Today was a beautiful day, and Robb and I were out in our back garden, looking around. We realized that one of our beehives was swarming with ants. That, sadly, was a sure sign that this hive was dead. If bees are present in a hive, they'll fight off ants. But once the bees are gone, ants swarm in to devour all the bounty of the hive.
This has not been a good season for me as a beekeeper. I've been dragging around for months with a low-level sinus infection, neglecting my duties. This past week, the infection came to a head, culminating in a really unpleasant illness. I was really miserable, feeling downright poisoned. Thankfully, I was in touch with my doctor just as the sickness spiked, and I'm currently in the middle of a course of antibiotics. Why I let things go for so long is a long story, and I need to be more aggressive about pursuing treatment of this seemingly chronic condition.
Taking advantage of the sunshine and feeling a wee bit better, I decided to open up the hive to see what was going on.
There wasn't a live bee in sight. There were several dozen dead female bees on the floor of the landing-board, mostly with their tongues extended. There was only the smallest evidence of dead brood. There were huge amounts of pollen stored up. And none of the the cells containing honey had been broken open, either by ants of robbing bees from other colonies. Unlike just about every other of our hives, there was no evidence of the bees building the specialized structures in which they might raise spare queens.
I'm probably missing the obvious signs, but I can't really say what happened to our bees. Robb and I are both certain that the hive was flying vigorously as recently as last week. Lots of winter flowers are blooming. We haven't been seeing evidence of varroa mite infestations. It's all a bit of a mystery.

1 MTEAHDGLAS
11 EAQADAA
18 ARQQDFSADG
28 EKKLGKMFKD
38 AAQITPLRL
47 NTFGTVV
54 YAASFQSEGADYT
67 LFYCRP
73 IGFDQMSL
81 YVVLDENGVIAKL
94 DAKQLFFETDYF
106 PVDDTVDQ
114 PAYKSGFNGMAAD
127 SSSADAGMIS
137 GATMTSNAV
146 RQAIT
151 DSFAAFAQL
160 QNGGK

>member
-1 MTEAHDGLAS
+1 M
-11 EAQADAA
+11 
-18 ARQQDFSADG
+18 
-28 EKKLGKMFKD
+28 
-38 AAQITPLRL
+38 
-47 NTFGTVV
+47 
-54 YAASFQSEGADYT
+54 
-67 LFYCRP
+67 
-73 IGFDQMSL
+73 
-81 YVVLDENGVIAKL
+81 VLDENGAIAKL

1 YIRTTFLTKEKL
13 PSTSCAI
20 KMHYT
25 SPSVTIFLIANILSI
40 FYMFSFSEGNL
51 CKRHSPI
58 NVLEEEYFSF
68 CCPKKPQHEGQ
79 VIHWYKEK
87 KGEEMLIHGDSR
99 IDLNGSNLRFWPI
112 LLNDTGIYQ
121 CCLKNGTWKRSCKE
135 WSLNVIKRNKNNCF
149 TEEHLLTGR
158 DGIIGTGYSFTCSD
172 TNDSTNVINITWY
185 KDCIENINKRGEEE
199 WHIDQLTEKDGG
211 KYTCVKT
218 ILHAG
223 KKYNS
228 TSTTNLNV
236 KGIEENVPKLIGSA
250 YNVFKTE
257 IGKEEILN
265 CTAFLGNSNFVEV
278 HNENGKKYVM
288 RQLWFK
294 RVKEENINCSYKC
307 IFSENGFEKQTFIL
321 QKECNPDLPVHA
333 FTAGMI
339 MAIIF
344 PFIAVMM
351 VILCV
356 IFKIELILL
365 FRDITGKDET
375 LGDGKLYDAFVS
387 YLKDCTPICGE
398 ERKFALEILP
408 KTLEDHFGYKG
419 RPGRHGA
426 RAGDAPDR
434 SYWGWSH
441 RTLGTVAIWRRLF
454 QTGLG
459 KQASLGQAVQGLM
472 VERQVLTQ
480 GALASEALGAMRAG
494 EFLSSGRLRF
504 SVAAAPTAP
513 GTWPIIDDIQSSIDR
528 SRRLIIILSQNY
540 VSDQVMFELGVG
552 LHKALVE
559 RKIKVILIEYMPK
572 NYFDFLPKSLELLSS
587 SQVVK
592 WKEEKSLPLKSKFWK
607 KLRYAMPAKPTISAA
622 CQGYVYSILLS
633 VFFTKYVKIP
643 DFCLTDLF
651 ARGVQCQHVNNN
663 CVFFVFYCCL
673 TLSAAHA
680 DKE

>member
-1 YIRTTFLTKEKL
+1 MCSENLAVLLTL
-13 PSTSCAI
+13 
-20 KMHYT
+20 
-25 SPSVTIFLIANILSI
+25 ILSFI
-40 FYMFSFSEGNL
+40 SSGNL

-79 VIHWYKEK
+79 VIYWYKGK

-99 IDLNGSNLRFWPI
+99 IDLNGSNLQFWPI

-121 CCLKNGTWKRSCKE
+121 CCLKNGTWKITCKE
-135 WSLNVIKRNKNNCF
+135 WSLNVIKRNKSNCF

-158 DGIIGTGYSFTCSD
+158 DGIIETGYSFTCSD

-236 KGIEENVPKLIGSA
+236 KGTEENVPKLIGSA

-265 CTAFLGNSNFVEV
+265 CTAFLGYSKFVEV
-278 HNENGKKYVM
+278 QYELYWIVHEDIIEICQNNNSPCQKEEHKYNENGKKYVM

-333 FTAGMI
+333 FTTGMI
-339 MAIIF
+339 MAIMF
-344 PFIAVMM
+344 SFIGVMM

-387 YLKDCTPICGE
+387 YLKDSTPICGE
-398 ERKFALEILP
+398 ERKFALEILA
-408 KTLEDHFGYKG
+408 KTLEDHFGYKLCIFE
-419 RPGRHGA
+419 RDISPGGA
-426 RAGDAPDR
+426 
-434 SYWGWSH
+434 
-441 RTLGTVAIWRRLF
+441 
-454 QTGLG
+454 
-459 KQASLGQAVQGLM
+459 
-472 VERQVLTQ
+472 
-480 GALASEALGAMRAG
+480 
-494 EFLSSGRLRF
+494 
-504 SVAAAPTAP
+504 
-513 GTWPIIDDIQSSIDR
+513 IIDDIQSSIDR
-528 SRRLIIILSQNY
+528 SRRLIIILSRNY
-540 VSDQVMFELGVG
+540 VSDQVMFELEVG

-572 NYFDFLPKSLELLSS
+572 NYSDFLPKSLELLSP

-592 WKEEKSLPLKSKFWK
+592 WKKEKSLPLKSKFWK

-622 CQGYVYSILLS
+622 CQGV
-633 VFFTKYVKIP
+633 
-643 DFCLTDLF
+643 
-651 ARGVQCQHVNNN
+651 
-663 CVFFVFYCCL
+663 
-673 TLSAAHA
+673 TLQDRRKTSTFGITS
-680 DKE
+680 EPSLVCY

I feel like a terrible beekeeper.
Trying to make the best of the situation, we harvested a bit of the honey, and gave the remainder (and all of the pollen) to our Magnolia hive.
The Magnolia hive is currently the smallest of our three backyard colonies. The Mira and Victoria hives are doing amazingly well. The Citron hive swarmed so many times this spring that it eventually had no bees left. And our one un-named hive quietly died off this winter. We missed the signs because we don't open our hives during the cold of winter, and what we thought was an actively flying hive, was actually other bees removing the honey from the unpopulated hive.
Some time back in the autumn, we had the Magnolia hive open when the bees got really agitated. We slammed the hive closed, but apparently forgot to replace all of the frames. Without the structure provided by the rectangular frames, the Magnolia bees built chaotic comb, which the queen then laid her eggs in. We dared not disturb the developing brood, so we didn't touch this messy wax comb. Today, we took a moment to examine the hive, and were pleased to see that the bees were not currently using this part of their comb. Bees shift around inside the hive, using different areas at different times.
Robb and I leapt at the opportunity to do some much needed house-keeping. We scraped out the empty comb, and inserted the frames that had been missing all winter. Hopefully, the bees will make good use of what we've given them, and will make it through the rest of the winter.
Let's hope that the bees (and I) stay good and healthy.
(And if you're interested to read what other folks are doing in their gardens, moseyon over to Daphne's weekly garden round-up. It's always a good time.)